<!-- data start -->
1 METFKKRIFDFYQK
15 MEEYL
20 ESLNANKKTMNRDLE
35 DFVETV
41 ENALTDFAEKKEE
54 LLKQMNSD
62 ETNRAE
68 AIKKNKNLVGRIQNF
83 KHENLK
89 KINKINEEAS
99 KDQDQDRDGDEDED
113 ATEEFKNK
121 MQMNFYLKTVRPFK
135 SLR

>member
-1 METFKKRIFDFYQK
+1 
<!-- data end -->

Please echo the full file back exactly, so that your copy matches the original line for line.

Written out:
1 METFKKRIFDFYQK
15 MEEYL
20 ESLNANKKTMNRDLE
35 DFVETV
41 ENALTDFAEKKEE
54 LLKQMNSD
62 ETNRAE
68 AIKKNKNLVGRIQNF
83 KHENLK
89 KINKINEEAS
99 KDQDQDRDGDEDED
113 ATEEFKNK
121 MQMNFYLKTVRPFK
135 SLR

>member
-1 METFKKRIFDFYQK
+1 